"'My grace is sufficient for you, for power is perfected in weakness.' Most gladly, therefore, I will rather boast about my weaknesses, so that the power of Christ may dwell in me." II Corinthians 12:9 (NASB)

Saturday, May 21, 2016

A Broken World

The world is broken. While it has been broken ever since Adam and Eve sinned in the garden, the brokenness has compounded over time. The world was so broken in Noah's day that God destroyed civilization with a world-wide flood. Jesus said that the end days would be like the days of Noah. "And just as it happened in the days of Noah, so it will be also in the days of the Son of Man: they were eating, they were drinking, they were marrying, they were being given in marriage, until the day that Noah entered the ark, and the flood came and destroyed them all" (Luke 17:26-27). Jesus goes on in the next verses to compare the world in the last days to the wickedness of Sodom and Gomorrah.

II Timothy 3:13 reveals that in the end times "evil men and imposters will proceed from bad to worse, deceiving and being deceived." Paul says that the earth itself knows the pressure of this corruption: "For the anxious longing of the creation waits eagerly for the revealing of the sons of God. For we know that the whole creation groans and suffers the pains of childbirth together until now" (Romans 8:19 & 22).

The truth of these verses is not difficult to see. The news media and social media are filled with proof of the brokenness of this world. Every day seems to bring new stories of businesses caving to social pressures, of government rejecting morality, of radical groups killing those they hate, of individuals who fall into degradation, and much more. It can be discouraging to observe this moral, political, and social decay on such a constant basis. Indeed this world is broken, without hope (except for those who turn to Christ), and ultimately will be destroyed.

In Psalm 36, David describes the wickedness of his day:
"Transgression speaks to the ungodly within his heart;
There is no fear of God before his eyes.
For it flatters him in his own eyes
Concerning the discovering of his iniquity and the hatred of it.
The words of his mouth are wickedness and deceit;
He has ceased to be wise and to do good.
He plans wickedness upon his bed;
He sets himself on a path that is not good;
He does not despise evil" (vs. 1-4).

David's words are so appropriate in describing the wickedness of any generation, and they ring true today just as they have throughout history. Man's heart is filled with evil to the point that he is proud that he can stir others up because of it. His thoughts are so constantly wicked that he is always planning more evil. He deliberately rejects what is good and pursues what is evil.

How did David deal with the discouragement and oppression of such rampant evil? He turned his gaze on God, whom he describes in verses five through nine:
"Your lovingkindness, O LORD, extends to the heavens,
Your faithfulness reaches to the skies.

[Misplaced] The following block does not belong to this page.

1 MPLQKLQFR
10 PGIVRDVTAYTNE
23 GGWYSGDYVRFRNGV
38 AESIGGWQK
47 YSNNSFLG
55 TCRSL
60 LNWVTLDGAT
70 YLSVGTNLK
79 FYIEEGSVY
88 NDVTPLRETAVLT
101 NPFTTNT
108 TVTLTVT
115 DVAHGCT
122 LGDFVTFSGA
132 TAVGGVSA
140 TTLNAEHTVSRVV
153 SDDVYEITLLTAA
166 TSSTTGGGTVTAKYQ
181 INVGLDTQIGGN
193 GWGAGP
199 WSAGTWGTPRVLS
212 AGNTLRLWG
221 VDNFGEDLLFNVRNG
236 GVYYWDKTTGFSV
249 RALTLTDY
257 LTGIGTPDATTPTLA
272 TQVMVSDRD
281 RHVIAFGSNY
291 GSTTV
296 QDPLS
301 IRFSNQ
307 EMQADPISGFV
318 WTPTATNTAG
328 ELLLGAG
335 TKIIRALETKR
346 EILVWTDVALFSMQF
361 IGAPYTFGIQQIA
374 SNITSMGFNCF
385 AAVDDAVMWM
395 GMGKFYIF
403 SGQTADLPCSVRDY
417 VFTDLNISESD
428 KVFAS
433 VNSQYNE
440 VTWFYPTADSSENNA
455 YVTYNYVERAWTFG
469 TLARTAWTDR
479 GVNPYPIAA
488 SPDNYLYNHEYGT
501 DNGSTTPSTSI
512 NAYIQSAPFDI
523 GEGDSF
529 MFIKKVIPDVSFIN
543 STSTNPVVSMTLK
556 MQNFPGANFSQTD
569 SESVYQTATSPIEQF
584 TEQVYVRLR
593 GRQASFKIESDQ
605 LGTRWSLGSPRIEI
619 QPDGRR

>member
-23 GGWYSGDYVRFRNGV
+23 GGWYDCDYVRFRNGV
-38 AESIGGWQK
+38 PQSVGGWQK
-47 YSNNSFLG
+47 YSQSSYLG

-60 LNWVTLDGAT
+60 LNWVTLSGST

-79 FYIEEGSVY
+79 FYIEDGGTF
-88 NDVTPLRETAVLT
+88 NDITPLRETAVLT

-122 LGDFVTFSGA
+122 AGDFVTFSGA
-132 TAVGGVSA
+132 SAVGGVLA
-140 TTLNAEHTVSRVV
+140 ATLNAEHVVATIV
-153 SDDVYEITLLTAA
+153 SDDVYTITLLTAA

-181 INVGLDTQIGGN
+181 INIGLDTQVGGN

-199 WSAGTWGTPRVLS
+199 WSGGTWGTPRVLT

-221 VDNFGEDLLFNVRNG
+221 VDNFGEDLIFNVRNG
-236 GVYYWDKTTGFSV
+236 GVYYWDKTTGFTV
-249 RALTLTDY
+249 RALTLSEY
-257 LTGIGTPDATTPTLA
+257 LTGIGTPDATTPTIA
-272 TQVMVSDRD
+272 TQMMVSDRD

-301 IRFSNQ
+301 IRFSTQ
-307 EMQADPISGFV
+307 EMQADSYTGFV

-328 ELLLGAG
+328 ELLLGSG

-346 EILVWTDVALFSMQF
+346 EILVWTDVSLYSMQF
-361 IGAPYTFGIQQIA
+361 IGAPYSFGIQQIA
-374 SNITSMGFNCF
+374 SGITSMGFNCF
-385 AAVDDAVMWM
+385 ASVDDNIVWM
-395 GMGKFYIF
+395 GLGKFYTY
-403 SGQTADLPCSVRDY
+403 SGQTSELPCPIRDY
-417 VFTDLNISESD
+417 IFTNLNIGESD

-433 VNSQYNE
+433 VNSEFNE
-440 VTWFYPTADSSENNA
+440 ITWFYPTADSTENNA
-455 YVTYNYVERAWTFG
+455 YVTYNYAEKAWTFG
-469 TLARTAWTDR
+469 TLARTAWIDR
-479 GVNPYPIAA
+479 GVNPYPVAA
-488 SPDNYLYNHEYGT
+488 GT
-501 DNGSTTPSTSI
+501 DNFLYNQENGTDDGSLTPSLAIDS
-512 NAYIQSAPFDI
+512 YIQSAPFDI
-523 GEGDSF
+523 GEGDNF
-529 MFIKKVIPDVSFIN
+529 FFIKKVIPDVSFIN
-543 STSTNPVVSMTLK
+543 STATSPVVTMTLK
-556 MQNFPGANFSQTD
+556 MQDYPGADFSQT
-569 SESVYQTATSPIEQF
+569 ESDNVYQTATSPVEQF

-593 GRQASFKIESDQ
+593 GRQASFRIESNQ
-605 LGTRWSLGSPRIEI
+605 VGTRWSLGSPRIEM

Your righteousness is like the mountains of God;
Your judgments are like a great deep.
O LORD, You preserve man and beast.
How precious is Your lovingkindness, O God!
And the children of men take refuge in the shadow of Your wings.
They drink their fill of the abundance of Your house;
And You give them to drink of the river of Your delights.
For with You is the fountain of life;
In Your light we see light."

The depravity of man is deep, but the goodness of God is exceedingly deeper. God's lovingkindness, faithfulness, righteousness, and judgments extend to such unreachable heights and such unfathomable depths that they cannot be exhausted. God can care for His children regardless of the circumstances around them. His love never fails, but constantly works to protect His children and to fill them with the abundance of life that can come only from Him.

There is hope for the believer. That hope is found in the amazing God who transcends the evil of this broken world. The hope is found in a loving God who provides His children not only with necessary strength, but also with abundant provision. The hope is found in a righteous God who always does the right thing and who will faithfully continue doing the right thing forever. In God there is life and there is light.

David concludes his psalm with the very natural and logical extension of calling out to his great God in the midst of the surrounding wickedness:
"O continue Your lovingkindness to those who know You,
And Your righteousness to the upright in heart.
Let not the foot of pride come upon me,
And let not the hand of the wicked drive me away.
There the doers of iniquity have fallen;
They have been thrust down and cannot rise" (vs. 10-12).

David recognizes some very important and comforting truth. First, he can count on the God who is loving and righteous to continue being that way. Second, he can count on that God to protect him from the wicked. Third, he can count on that God to ultimately bring judgment upon the wicked and to entirely break their power.

Even in the darkness of this broken and depraved world, a believer can have hope. A Christian has a loving, faithful God on whom to rely in the midst of the decay. He has a God who rises in stark contrast to the evil and who will ultimately defeat that evil, bringing eternal victory and light. God brought swift judgment in Noah's day and in Lot's day, judgment that abruptly ended the wicked activity, and He will just as surely judge the evil of this modern world. Of a certainty, better days are coming!

Saturday, May 14, 2016

Emotional Decisions

When one's feelings are troubled, he often makes decisions he would not otherwise make - decisions he may regret later. The Bible does not definitively reveal the feelings behind all actions, but several stories give insight into this principle.

Aaron. While Moses tarried on Mount Sinai, the Israelites became uncertain about what had happened to him. The people came to Aaron and demanded a new god; whether out of fear of the people or because he shared in their doubts, Aaron created a golden calf and then announced a wild festival in honor of that false god.